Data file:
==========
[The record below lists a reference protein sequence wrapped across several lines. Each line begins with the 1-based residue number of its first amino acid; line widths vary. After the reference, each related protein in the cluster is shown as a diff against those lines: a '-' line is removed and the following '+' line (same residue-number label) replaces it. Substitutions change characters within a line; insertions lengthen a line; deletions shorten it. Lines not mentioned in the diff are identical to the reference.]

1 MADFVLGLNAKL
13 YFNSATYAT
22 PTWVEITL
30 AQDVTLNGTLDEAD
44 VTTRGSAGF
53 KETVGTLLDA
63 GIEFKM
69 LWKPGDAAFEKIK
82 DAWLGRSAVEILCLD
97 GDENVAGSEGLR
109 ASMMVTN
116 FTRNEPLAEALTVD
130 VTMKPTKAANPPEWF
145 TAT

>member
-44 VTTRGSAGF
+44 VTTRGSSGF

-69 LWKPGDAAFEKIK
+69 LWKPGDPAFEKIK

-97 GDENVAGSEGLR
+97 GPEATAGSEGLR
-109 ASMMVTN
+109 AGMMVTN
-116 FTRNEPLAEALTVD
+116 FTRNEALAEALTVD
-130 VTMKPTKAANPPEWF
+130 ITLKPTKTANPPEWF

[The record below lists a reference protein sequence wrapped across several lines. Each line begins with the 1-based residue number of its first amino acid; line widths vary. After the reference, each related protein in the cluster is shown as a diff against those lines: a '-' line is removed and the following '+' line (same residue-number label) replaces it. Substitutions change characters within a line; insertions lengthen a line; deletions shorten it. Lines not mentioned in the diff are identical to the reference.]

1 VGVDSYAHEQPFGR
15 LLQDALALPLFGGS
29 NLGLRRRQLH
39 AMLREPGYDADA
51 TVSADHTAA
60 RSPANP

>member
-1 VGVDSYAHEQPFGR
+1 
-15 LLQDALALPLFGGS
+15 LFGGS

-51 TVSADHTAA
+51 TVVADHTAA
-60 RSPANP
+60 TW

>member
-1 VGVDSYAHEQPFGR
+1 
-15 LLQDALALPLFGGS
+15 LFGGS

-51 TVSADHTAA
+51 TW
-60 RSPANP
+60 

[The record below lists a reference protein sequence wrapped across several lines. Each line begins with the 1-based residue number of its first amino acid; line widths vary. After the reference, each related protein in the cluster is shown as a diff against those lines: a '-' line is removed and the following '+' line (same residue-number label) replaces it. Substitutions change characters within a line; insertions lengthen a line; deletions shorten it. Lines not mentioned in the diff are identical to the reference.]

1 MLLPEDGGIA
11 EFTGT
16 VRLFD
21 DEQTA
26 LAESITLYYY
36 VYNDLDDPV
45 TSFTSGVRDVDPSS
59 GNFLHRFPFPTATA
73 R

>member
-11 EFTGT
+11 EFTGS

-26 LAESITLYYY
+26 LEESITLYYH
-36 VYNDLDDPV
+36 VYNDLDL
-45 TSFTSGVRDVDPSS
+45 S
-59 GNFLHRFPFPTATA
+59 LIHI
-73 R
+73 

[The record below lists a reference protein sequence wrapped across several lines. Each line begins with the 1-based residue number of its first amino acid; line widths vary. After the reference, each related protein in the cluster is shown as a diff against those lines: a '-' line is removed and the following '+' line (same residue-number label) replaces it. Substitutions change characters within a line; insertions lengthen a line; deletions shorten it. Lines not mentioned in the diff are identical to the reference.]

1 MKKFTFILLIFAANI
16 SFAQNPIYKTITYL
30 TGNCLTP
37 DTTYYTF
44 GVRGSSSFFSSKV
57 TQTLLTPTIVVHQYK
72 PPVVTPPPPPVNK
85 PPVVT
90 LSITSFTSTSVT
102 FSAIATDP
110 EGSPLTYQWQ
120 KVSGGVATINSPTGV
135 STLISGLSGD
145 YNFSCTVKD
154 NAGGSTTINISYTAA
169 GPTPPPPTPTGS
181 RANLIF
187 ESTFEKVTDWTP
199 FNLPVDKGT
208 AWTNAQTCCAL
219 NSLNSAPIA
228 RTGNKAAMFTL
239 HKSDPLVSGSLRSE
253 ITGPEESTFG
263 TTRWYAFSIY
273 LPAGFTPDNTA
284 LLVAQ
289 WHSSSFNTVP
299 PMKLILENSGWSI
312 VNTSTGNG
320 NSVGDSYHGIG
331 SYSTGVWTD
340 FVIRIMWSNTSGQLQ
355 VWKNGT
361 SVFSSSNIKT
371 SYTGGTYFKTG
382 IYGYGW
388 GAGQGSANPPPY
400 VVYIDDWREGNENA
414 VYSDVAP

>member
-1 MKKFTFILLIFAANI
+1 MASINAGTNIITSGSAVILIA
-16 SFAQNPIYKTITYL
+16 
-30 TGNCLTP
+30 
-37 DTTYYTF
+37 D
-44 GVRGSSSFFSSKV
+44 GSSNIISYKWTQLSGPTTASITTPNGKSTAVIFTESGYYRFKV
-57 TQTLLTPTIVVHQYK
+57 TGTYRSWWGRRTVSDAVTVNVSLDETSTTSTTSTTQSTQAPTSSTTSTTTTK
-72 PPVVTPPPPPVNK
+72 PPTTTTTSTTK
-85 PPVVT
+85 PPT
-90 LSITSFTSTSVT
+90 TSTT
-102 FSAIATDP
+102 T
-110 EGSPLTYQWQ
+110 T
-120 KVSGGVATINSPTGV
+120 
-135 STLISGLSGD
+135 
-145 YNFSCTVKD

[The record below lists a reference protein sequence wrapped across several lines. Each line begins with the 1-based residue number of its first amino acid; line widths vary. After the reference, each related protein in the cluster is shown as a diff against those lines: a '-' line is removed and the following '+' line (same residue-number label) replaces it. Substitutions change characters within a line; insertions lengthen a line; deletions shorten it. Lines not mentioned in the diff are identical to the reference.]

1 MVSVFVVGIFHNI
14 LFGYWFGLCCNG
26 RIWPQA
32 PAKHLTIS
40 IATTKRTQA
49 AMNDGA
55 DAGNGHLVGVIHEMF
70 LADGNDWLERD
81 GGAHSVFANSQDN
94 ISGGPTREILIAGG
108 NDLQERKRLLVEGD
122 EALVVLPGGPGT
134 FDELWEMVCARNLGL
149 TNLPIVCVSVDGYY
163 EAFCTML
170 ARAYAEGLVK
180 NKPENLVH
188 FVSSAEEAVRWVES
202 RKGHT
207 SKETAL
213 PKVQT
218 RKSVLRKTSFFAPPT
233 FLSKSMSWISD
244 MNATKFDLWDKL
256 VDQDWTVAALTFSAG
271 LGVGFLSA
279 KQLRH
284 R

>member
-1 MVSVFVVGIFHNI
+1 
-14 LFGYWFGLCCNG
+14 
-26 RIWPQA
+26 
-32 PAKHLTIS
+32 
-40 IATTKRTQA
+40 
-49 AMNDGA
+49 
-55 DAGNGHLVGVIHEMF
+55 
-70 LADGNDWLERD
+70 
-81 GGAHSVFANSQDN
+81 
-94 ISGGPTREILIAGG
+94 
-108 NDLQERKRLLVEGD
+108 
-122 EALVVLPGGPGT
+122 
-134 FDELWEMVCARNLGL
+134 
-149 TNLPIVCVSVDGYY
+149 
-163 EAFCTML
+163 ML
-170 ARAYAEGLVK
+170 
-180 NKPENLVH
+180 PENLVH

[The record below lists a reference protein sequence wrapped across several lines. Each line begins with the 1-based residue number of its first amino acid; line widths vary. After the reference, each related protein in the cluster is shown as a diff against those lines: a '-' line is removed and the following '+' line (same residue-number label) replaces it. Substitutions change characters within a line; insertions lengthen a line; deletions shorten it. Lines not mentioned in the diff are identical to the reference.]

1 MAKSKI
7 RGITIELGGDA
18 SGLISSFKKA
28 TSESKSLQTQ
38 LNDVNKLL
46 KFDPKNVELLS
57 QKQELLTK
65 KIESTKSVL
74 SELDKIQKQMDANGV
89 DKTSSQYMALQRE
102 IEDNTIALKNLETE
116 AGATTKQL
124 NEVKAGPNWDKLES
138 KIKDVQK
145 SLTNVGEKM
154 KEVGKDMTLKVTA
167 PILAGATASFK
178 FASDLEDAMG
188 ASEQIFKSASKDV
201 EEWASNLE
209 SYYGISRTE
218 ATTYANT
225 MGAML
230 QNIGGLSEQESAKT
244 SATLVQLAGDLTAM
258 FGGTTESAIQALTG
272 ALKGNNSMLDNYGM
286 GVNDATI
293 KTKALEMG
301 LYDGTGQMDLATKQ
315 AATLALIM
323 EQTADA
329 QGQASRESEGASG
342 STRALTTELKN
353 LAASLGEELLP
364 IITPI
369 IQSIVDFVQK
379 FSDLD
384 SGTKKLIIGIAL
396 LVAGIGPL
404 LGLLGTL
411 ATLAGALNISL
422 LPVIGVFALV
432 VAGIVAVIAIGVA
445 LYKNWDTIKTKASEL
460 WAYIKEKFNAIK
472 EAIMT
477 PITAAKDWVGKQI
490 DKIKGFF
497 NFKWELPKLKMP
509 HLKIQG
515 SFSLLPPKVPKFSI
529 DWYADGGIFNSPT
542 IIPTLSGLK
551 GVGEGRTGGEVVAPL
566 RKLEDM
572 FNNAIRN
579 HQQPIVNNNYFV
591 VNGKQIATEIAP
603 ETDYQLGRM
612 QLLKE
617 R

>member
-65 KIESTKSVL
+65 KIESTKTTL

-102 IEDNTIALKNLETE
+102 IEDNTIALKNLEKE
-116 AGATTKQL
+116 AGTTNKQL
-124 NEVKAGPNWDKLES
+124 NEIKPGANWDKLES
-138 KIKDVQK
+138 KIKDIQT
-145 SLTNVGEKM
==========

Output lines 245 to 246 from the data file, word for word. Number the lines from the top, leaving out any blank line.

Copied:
353 LAASLGEELLP
364 IITPI